Friday, July 08, 2011

The Numbers Game

Numbers.  That’s what it’s all about, really; marketing, at its most basic level, means getting your message in front of as many people as possible.  The actual product, what the message says about your product and how that message is presented are all peripheral issues, and totally dependent on the first.  If your message is not getting in front of people, then all the rest is a waste of time.
I’ve been wasting my time.
We all like to talk about our fan base and our followers, etc. but what does that translate to in terms of real numbers?  In my case, not a lot.  When the first book came out, I managed to carve out a respectable number of followers, and sell a few books.  But I made the huge mistakes of A) assuming those followers were still following, B) moving my blog at a critical moment and C) assuming my followers would follow me.  That assumption was so strong I never even questioned it, so for the past two months I have been paying attention to The Product, The Message, and The Presentation, and all the while I have been preaching to an empty church.
So the solution, really, is simple: fill the pews.  The problem, of course, is that this is easier said than done.
My handicap is that I am old and crotchety and set in my ways and still think I’m living in the IT barn-storming days when the information highway was just a dirt road and simply being on it made you something special.  (Back then we used HTML, Sparky, and we liked it.)  When I set up my first web log, I didn’t have to hunt for followers—they found me.  There were not a lot of us out there and we were doing it for fun.  These days, of course, everyone with a blog is using it to pimp their books (me included), promote their “Brand” or push their organization.  We’ve all become hucksters, strip-mining the Cyberlandscape for our next customer.
In an environment like that, standing out is hard.  Just having a book out used to be news, but with 76 billion self-published books currently on Amazon (oops, it just went up to 77 billion*) “Indie” authors are about as rare and newsworthy as corrupt politicians.  So, like a corrupt politician, unless you do something extraordinary (like get caught in a Travelodge with an underwear model, Shetland pony and a check for £500,000 from Rupert Murdock for “services Rendered”** ***), no one is going to pay much attention to you.
John Locke did something extraordinary: he devised a system that enabled him to sell 1 million eBooks, so people pay attention to him.
Amada Hocking did something extraordinary: she became a self-published millionaire, and she didn’t even have a system, so people pay attention to her.
But, in a way, I have done something extraordinary, as well, so it’s only a matter of time before people start paying attention to me.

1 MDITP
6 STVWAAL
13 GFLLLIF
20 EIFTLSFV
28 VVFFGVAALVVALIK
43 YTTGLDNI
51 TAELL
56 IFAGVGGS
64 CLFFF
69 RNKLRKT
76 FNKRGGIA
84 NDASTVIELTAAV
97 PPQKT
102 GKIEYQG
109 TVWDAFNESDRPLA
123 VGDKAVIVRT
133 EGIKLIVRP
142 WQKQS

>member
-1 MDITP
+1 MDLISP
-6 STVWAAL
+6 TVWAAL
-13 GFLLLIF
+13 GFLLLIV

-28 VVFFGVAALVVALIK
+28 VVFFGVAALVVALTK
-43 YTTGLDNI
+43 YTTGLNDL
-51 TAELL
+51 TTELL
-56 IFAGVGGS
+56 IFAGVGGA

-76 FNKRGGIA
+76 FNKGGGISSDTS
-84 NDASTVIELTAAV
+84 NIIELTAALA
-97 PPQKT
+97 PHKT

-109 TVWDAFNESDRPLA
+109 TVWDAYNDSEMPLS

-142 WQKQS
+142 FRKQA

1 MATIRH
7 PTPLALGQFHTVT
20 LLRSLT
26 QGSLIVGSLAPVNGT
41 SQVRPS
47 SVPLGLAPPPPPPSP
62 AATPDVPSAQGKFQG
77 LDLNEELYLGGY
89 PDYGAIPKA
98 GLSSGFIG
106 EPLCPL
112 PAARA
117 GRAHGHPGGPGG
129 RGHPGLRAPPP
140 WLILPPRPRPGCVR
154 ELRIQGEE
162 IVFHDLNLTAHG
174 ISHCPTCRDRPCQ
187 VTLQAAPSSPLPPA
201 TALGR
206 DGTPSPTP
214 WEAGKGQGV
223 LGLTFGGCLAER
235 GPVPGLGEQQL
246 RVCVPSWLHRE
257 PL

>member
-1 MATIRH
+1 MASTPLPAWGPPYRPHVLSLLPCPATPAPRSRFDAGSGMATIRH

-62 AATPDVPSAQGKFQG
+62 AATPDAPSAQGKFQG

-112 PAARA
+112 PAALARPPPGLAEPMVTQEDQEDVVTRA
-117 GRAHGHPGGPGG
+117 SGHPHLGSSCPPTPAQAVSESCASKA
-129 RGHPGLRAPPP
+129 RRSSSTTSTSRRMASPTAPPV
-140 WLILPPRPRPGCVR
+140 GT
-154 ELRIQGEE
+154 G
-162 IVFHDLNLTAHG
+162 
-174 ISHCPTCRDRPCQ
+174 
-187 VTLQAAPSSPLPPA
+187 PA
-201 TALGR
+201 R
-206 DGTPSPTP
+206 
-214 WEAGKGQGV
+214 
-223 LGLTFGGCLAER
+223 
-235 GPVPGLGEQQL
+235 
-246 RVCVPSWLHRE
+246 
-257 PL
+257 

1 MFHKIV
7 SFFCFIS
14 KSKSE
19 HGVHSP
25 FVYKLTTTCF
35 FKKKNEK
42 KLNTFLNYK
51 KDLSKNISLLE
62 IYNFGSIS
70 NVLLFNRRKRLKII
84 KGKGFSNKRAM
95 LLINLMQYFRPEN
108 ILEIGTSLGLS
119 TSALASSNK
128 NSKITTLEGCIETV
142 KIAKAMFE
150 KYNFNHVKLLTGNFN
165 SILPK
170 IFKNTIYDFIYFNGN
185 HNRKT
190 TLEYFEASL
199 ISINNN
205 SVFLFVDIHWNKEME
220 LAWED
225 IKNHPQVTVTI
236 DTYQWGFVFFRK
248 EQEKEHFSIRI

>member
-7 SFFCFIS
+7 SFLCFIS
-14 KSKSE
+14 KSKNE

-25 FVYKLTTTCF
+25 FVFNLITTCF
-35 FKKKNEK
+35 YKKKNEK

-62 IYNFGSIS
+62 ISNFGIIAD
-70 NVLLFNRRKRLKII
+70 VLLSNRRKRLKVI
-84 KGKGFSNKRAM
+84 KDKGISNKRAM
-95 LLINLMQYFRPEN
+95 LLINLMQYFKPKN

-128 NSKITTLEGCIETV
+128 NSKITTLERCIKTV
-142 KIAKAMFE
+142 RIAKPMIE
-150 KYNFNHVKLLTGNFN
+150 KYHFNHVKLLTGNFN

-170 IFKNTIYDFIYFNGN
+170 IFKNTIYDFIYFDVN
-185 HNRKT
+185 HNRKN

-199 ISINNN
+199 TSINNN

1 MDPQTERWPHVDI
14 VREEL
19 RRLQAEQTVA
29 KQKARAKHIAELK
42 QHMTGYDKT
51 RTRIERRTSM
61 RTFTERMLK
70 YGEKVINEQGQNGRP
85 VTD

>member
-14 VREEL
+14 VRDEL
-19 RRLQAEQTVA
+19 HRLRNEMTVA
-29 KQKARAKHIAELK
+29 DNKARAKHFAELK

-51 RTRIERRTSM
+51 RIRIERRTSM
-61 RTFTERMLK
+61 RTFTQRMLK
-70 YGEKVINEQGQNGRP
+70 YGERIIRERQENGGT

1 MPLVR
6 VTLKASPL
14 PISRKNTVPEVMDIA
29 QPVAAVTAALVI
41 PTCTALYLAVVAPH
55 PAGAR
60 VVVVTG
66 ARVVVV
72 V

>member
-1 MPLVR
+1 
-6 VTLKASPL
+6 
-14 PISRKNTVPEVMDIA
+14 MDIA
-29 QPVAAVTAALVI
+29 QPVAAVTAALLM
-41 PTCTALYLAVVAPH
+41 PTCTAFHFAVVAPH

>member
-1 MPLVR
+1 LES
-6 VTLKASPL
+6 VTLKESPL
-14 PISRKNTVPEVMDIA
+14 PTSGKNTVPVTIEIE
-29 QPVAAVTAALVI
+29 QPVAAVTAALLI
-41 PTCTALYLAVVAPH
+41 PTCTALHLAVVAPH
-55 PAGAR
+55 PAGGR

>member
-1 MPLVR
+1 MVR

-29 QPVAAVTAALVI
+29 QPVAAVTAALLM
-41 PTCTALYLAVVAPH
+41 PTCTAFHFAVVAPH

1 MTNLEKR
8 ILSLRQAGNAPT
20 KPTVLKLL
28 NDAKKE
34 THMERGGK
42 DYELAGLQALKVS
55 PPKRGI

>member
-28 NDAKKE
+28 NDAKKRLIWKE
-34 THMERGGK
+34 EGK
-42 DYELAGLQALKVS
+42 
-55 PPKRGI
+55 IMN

Think about it: at a time when eBooks are so lucrative and popular that unscrupulous scammers are randomly stringing 80,000 words together, slapping stolen covers on them and uploading them to Amazon’s Kindle publishing site, and make money on them, I have managed to produce a quality product, advertize it to an admittedly small but targeted marketing cluster and not sell a single book.
Granted, I am taking into account only the month of June 2011 and only Amazon (US/UK/Kindle) and Smashwords.  I have sold a few on Barnes and Noble, and a dozen or so by hand, as well as a smattering in May when the book was first launched, but don’t confuse me with facts: selling ZERO books is the only extraordinary thing I have done and I am going to hold onto that.
In fact, this is so extraordinary that people will want to know about it.  This story should be picked up by the National news so millions of people can flock to my book’s site and see THE BOOK THAT DID NOT SELL.  It could become a pilgrimage for discouraged self-pubbers, who gaze at my stats and think, “Well, at least I’m doing better than that!”  Or a cautionary tale for hopefuls putting the final touches on their epic tale of Dwarf Love in the 23rd Century, causing them to stop and think, “Perhaps this self-publication thing isn’t such a hot idea after all.”
This could, of course, backfire: millions of possible customers might come to my site only to be so awed by THE BOOK THAT DID NOT SELL that they can’t bring themselves to buy it for fear of breaking the streak.  To these potential customers (and, of course, future, dear, devoted friends—we’ll be exchanging Christmas cards, I just know it) I say: Don’t be afraid to buy the book; I’ve already attained my ZERO credentials.  The record I am trying to break now is the biggest comeback for a non-selling book, humor division.
I’m starting at ZERO, so I have a huge advantage.

* statistics from
** I’m talking about the corrupt politician here, not self-published writers
*** The extraordinary issue, of course, is that they were in a Travelodge; no self-respecting politician would be caught dead in a Travelodge

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